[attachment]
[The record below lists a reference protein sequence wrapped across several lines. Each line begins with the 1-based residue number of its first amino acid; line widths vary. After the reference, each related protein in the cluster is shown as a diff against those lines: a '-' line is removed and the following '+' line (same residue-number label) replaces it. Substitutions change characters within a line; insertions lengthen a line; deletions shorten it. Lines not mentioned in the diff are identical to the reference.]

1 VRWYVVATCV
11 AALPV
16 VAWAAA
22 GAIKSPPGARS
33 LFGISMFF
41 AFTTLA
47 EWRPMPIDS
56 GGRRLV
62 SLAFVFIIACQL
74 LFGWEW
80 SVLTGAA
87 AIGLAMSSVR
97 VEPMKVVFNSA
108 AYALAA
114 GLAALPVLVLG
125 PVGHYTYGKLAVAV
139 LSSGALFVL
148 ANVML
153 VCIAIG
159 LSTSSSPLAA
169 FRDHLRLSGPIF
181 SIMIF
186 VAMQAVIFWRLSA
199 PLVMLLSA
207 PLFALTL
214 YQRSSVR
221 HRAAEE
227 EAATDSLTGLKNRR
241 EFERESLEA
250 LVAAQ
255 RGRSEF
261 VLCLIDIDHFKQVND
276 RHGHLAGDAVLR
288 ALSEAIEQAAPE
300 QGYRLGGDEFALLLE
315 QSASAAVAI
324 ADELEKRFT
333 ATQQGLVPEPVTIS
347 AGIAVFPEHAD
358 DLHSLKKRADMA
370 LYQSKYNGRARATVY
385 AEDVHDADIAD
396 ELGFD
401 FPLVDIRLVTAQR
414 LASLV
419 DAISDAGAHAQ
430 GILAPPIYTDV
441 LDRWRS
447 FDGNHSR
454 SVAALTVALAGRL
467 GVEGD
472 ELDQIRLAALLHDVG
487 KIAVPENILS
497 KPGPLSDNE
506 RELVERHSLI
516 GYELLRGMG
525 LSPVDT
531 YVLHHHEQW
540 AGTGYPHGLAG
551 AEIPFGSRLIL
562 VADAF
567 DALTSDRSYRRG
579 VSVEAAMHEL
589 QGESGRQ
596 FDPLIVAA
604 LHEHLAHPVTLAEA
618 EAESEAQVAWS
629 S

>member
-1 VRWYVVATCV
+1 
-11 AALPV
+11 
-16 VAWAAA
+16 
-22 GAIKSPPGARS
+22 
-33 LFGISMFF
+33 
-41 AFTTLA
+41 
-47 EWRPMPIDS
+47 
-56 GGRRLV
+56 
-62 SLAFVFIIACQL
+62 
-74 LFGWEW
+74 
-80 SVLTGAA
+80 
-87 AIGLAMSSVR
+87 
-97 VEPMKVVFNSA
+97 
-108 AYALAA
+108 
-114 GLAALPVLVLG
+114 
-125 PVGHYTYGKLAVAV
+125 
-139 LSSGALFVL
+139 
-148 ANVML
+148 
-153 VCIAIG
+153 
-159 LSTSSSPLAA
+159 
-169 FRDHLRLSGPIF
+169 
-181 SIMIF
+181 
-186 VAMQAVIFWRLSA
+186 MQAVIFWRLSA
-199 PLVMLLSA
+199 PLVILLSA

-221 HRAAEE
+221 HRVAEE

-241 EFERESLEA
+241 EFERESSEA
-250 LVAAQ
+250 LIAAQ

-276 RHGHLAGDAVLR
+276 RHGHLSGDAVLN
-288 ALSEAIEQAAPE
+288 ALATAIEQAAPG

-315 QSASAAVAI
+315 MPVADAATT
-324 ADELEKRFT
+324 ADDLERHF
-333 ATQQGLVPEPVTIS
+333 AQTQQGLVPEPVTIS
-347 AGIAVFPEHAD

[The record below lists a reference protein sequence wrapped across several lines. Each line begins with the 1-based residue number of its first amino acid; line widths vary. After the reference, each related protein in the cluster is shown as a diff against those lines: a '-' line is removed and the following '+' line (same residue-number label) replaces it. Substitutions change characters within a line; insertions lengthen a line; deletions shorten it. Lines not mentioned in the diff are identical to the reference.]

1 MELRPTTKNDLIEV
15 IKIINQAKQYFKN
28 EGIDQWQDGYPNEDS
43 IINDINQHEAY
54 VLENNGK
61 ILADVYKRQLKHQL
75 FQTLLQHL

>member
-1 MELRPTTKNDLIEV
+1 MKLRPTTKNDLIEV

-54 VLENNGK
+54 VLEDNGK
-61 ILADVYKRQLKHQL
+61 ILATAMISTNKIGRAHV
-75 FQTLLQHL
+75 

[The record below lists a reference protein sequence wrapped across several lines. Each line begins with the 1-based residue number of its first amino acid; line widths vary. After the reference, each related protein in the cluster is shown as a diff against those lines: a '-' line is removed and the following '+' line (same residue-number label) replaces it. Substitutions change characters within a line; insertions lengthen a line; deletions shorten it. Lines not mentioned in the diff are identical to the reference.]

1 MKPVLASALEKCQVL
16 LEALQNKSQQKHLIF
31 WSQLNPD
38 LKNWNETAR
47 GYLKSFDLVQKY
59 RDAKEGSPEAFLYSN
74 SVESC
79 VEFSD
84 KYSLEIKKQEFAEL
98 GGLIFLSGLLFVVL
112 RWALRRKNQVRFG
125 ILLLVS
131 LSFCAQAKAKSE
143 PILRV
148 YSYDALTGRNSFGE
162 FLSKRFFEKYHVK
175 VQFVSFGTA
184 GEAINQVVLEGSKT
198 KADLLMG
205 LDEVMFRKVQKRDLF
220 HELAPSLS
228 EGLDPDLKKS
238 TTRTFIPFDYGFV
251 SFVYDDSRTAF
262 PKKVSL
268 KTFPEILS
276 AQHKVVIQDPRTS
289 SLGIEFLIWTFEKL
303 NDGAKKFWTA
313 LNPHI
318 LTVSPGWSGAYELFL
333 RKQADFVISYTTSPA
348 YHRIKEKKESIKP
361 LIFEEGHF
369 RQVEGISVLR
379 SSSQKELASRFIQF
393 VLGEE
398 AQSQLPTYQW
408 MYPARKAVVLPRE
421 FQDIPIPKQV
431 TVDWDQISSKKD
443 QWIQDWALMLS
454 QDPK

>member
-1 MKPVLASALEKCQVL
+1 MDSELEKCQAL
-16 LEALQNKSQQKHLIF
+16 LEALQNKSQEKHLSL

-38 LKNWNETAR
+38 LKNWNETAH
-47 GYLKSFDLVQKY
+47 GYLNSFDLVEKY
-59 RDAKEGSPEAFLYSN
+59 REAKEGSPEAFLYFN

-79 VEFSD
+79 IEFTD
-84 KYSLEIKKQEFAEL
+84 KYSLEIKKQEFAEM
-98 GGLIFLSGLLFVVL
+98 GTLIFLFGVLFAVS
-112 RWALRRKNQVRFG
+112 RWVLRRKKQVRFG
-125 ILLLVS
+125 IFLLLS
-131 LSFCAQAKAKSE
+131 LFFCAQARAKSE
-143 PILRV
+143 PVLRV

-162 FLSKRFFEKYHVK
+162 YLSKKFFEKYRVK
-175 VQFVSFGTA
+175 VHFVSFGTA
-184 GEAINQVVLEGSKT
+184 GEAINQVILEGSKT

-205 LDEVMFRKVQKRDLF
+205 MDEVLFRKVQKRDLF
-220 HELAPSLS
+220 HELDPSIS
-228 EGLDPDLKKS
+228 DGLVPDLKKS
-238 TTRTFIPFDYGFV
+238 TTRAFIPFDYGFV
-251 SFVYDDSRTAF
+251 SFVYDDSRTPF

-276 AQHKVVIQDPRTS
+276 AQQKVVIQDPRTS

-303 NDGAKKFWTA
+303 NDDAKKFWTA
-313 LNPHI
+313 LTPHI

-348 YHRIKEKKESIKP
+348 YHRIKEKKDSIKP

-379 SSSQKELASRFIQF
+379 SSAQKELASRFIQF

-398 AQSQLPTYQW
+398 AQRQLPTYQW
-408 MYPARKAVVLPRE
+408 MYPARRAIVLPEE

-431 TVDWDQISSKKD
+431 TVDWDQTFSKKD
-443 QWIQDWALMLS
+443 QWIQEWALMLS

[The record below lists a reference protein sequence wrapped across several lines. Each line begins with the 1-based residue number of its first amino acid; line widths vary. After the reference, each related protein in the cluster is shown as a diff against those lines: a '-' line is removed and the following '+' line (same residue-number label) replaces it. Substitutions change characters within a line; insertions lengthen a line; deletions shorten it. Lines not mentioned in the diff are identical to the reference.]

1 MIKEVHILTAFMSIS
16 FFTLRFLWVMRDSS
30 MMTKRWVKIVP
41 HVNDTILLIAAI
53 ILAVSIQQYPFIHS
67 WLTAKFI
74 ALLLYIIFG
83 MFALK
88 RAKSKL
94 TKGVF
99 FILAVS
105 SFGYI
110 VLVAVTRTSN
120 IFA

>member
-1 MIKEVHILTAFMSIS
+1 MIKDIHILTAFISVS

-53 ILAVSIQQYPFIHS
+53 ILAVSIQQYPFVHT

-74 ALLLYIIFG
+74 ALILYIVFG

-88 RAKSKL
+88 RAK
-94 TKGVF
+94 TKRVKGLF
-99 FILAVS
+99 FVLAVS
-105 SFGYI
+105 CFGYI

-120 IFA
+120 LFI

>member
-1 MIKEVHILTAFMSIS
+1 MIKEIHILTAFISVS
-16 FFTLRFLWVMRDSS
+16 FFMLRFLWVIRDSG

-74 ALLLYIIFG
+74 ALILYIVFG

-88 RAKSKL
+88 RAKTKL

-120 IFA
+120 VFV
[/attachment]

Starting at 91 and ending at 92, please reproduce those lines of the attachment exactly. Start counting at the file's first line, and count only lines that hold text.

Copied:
-80 SVLTGAA
+80 